The site of his house was an old bootlegger cabin. My other rental (also purchased for the pasture) was one of the first houses built, in 1915, and my house wasn’t long after, in 1920. He knew all the people who’d ever owned my house. His wife told me about the willow tree she planted, that still grows in the yard, huge and shady. I sat with them at their kitchen table and looked out the window at my horses grazing in their pasture (by arrangement, of course).
I have always appreciated all the little details; how he organized his garage, built the shelves in the hallway, lived his whole life without a bathtub. He died this year, so it’s the first year since I’ve lived here that I’m not sending him a Christmas card, updating him on the horses, chatting about the flood irrigation problems.
This year, I’m trying to heat the house with a fire and save on energy costs – and it’s working. Bills are down by 2/3rds and I like the fire. I’ve moved the bed into the living room; it’s almost too hot falling asleep, and crispy cold in the morning or mid-afternoon before the fire gets going. It’s not freezing – I have the thermostat on 64, but it’s 78 or so with a fire (in the living room –it stays very cold in the rest of the house). All this fire building takes newspapers (which I collect at the office from co-workers), kindling (which I am short on), and wood (which I have gathered over the years). So, I decided to raid the woodpile at the old man’s former house. He collected and organized the wood by size and stacked it in the chicken coop yard. I doubt he had a fire during the last 10 years he owned the house, but old habits die hard. The renter doesn’t use the fireplace. And, I need kindling…so I decided to start bringing over the smaller wood to my house.
I walked across the frozen pasture with the dogs. When I got to the wood pile, I marveled again at his carefulness. The wood was organized by size, and carefully cut and stacked. Cardboard boxes tied with twine contained twigs he’d collected from the apple tree out back. These little twigs are the type most people rake up with leaves and toss. But, he lived through the depression. Leaves were compost. Sticks were firewood. Everything had a purpose. Everything got recycled.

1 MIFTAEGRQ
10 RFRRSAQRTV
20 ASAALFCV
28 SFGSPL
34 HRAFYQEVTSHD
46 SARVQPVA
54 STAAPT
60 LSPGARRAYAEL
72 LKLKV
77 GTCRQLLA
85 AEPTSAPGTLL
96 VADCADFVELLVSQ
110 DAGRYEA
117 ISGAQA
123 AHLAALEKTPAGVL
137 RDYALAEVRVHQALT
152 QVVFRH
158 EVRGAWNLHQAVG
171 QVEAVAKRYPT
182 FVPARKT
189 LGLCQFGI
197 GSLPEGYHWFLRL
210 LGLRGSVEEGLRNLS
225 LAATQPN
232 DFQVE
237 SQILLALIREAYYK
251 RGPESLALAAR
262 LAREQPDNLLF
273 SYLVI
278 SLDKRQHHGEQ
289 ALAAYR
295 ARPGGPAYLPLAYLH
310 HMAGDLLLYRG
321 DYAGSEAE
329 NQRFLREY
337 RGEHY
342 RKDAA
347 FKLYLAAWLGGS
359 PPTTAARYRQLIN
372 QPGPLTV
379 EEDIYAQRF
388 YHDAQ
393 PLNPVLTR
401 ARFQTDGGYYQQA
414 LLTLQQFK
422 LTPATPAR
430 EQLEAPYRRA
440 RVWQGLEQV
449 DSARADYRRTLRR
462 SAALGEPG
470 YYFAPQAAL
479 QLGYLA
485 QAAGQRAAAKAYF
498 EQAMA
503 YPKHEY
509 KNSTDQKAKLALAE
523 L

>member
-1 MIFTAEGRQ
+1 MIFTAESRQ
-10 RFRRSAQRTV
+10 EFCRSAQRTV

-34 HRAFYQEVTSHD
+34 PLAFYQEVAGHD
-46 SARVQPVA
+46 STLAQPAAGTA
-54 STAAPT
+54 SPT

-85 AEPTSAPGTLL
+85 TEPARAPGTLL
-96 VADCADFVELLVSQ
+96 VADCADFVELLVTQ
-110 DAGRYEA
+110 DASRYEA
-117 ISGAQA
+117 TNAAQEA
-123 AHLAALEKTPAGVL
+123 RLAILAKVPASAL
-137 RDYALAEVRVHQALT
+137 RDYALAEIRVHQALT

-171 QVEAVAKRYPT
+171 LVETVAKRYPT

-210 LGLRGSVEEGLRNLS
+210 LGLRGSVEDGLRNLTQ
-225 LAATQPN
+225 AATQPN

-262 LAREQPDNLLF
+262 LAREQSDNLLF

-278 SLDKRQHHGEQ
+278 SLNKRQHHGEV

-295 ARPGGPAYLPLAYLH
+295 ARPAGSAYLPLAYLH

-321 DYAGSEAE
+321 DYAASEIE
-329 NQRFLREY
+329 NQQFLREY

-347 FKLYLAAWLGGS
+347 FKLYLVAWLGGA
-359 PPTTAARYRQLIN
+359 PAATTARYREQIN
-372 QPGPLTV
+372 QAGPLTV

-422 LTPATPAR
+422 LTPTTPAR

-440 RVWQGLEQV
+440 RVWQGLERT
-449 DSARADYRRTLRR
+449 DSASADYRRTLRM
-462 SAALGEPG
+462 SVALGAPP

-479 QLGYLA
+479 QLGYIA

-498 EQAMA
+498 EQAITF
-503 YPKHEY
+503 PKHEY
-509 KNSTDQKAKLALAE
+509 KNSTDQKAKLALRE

I thought about the current recession, vs. the great depression, which my parents lived through as well. I admired the old man’s frugalness, his patience, his attention to detail. I imagined him stacking all that wood. Every scrap of wood, from whatever source, was there. I could see remnants of home projects, pallets, shelves, fence boards, tree branches, sticks, twigs and more.
As I picked the sizes I wanted, I thought about how it would be nice to clean out all the wood over the next couple of years and maybe have chickens in the coop again. I love my house – but I also love his. I love that out his window you can see the pasture, whereas out mine I see a big tree. I like his coop better than mine. Not that I need more chickens – but I do love having them. And although I live in the city, with a busy city job, I have always wanted to live in the country and have a ranch and tons of animals. This is a good compromise, but I am always hoping I can live the ritual of life without the ritual of work. I wouldn’t mind gathering twigs, growing food, feeding the animals, and taking care of the property all day. There is a certain peace that comes with that lifestyle vs. the one I have; I can glimpse it now and then but never seem to hold onto it long term – my job doesn’t let me.
Walking home across the pasture again, I missed my dad, who had the same kind of old guy organization and the same kind of depression era saving stuff habit. I was happy to be able to make use of the wood for its intended purpose, right down to appreciating the convenience of being able to carry a twine tied box of twigs to my back porch for use with fire.